DESPITE the whiz-bang championing of those switched on, plugged in techno-zealots, I’ve never been particularly keen on internet banking, no matter how much those fresh-faced tellers in the local branch gleefully gush on about its convenience and its flexibility and its ability to make their jobs easier by preventing old -ashioned goons like me shuffling up to the counter to deposit a poke of wizened fivers and a purse full of Saxon sceats.

“Mr Rodger, online banking really is the way forward,” they coo, but then someone once told me the same thing about online dating until I tried it and attracted such a spectacularly low rate of interest, the Chancellor just about had to call an emergency budget.

In the golfing world, meanwhile, it seems interest in Tiger Woods is refusing to wane. Or, at least, Tiger himself is refusing to let us lose interest even though there are plenty of other young golfers doing interesting things to keep us interested.

Over the last few weeks there have been video clips of Tiger hitting gentle wedges. On Sunday, he posted footage of himself clattering a driver in his trademark Sunday red shirt.

It’s like some odd game of Cluedo but instead of Colonel Mustard in the billiard room with the candlestick, it’s Tiger Woods on the tee with a golf club. The former world No.1 continues to tease with little hints, indicators and pointers while leaving all and sundry once again asking the question, “is he really going to have another stab at a comeback?”

At the start of the year, Woods pencilled in a hefty schedule of events to his competitive diary and purposefully declared that: “I’m not dead, I’m ready to go,” which, admittedly, sounded like something Lazarus would have said before teeing-up in the Bethany 36-hole Perpetual Challenge Rosebowl.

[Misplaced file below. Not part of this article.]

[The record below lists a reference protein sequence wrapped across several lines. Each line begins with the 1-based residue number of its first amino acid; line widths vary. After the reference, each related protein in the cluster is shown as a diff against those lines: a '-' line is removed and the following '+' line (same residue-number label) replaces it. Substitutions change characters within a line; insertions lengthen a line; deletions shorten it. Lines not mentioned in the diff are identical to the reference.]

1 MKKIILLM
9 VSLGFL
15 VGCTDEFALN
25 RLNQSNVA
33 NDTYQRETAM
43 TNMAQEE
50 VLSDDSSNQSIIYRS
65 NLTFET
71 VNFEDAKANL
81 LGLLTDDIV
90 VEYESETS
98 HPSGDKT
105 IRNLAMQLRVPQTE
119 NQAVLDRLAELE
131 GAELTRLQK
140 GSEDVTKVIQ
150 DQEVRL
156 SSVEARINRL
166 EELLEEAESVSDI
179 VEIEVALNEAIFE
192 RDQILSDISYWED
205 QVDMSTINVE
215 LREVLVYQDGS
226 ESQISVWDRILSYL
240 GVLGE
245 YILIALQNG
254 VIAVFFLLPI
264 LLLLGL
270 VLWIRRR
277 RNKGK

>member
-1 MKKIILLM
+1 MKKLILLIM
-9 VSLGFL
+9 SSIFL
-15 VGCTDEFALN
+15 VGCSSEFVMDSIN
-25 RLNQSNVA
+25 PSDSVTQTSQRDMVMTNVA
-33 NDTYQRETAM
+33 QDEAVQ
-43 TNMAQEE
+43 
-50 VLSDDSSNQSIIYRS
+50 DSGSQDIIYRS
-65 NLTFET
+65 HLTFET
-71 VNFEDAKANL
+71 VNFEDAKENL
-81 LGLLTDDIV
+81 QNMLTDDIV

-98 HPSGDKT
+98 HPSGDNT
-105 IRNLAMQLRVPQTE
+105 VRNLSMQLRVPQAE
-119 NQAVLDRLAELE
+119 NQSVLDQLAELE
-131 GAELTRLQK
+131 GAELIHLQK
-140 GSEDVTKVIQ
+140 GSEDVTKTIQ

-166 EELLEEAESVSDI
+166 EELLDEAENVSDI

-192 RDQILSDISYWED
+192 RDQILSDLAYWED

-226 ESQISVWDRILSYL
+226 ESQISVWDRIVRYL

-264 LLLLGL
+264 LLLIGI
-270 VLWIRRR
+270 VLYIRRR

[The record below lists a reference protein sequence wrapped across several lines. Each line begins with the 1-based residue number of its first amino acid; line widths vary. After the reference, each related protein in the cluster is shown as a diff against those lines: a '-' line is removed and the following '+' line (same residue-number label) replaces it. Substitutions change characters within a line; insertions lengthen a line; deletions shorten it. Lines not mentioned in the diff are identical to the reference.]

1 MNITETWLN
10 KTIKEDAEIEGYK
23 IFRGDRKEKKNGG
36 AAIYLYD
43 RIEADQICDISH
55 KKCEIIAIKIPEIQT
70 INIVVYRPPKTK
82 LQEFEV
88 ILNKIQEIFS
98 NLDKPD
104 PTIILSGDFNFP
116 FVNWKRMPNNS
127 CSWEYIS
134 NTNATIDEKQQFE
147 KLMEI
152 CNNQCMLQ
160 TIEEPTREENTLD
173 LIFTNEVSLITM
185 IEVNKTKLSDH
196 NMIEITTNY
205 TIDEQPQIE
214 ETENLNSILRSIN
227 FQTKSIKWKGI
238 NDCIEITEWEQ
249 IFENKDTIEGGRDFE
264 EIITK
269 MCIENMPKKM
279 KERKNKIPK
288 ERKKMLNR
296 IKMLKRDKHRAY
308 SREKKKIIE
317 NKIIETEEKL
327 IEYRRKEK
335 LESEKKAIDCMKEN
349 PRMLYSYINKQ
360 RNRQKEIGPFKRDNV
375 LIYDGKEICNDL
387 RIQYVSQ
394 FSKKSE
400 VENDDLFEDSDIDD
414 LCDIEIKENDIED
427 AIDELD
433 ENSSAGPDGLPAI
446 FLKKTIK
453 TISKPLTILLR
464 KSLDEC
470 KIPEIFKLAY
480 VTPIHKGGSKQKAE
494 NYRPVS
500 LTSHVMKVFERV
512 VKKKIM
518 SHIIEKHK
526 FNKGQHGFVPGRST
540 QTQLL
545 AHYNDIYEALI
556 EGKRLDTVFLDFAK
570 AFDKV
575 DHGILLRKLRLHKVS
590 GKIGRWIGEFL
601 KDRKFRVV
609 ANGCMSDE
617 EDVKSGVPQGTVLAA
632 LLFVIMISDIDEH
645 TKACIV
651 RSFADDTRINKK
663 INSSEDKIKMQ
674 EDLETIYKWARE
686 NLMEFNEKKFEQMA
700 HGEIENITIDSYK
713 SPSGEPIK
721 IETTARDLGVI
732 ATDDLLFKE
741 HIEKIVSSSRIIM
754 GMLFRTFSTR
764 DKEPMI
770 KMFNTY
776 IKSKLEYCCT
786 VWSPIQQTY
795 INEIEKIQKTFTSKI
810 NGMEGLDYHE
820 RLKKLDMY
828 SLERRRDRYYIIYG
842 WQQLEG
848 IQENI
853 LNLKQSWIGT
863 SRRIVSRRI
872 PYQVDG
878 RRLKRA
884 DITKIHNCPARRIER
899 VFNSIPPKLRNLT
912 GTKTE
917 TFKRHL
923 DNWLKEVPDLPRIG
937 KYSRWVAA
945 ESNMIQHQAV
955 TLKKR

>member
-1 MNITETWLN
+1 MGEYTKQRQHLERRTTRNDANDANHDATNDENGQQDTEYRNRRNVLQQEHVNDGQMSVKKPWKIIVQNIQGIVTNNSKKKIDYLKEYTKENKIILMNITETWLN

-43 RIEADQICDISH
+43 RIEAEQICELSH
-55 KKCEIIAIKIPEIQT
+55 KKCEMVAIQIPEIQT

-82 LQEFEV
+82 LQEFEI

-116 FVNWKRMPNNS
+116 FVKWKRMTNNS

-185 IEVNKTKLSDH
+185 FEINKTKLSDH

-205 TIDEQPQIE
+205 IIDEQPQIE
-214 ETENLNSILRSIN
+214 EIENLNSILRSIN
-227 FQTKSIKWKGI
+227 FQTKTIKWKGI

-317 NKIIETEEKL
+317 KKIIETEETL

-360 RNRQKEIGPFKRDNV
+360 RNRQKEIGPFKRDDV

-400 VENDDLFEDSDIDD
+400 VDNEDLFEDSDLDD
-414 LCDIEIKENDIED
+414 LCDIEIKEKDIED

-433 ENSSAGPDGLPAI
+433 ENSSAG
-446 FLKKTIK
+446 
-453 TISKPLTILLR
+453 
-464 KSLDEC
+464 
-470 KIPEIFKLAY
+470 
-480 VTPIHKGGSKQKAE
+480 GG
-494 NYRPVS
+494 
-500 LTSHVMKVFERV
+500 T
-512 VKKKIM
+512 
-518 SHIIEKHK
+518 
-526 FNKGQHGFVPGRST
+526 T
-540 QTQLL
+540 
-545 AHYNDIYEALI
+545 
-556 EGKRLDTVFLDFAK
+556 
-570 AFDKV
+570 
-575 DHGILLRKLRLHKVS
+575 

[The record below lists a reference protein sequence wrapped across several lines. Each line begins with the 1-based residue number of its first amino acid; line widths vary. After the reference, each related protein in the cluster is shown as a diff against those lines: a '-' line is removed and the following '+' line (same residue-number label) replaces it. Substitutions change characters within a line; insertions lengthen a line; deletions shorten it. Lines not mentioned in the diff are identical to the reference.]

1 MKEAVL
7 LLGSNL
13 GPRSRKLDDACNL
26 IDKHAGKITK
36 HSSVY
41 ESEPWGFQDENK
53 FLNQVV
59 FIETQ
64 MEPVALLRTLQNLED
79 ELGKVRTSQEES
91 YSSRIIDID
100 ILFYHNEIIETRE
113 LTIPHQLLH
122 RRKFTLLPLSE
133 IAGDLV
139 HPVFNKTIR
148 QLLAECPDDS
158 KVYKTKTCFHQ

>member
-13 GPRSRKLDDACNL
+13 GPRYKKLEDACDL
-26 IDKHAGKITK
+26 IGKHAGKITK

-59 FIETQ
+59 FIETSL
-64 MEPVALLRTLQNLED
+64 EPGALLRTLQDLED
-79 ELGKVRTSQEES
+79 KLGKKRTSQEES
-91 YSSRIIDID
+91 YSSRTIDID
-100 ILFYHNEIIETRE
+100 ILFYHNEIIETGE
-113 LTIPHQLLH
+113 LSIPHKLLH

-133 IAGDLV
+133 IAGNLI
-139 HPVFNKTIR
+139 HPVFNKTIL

We all know what happened. Woods, in just the second tournament of what he had hoped to be five events in a row, hirpled out of February’s Dubai Desert Classic after just one round of a fairly grim cameo appearance and hasn’t played since.

In that time, he has had the fourth bout of surgery on his crumbling back while he’s also been arrested for driving under the influence and has been forced to seek help for a dependency on prescription drugs. It’s been a sorry, if captivatingly macabre, sequence of events.

The 14-time major winner made a public appearance as a USA vice-captain during the recent Presidents Cup where, once again, he worked drooling observers into yet another giddy fankle when, in response to a question asking if he could envisage the day when the clubs would be away for good, he replied, “definitely”.

And so it goes on, the long, drawn out saga of will he, won’t he that continues to rumble along in the background as the global game marches on with a host of fresh faces at its vibrant vanguard.

We’ve not seen the best of Tiger Woods for a long time but we’ve certainly glimpsed the worst of him. Just when we think we’ve witnessed the last of him, up he pops again with something resembling a trailer for a forthcoming box office hit.

This injury-ravaged chapter of his career over the last few months has proved that Woods can’t live with golf, but he can’t live without it either

At what point does he call it a day? And can he actually bring himself to call it a day? When you’ve been the best and it’s all you’ve ever known, one presumes it must be hard to let it go.

Intrigued, fascinated golf fans, and the media too, can’t let it go either, focusing in to each video and status update on internet platforms with the kind of ghoulish curiosity you’d get if you were sitting across from the elephant man and the bearded lady in a restaurant. The rise of a sporting superstar is almost as enthralling as the descent. It’s a cruel, fickle old world.

Obituaries have been penned and many a eulogy has already been spouted in recent years.

But Woods keeps luring those same folk back in and stirring up thoughts of what ifs, maybes and wait and sees. The Tiger tale goes on …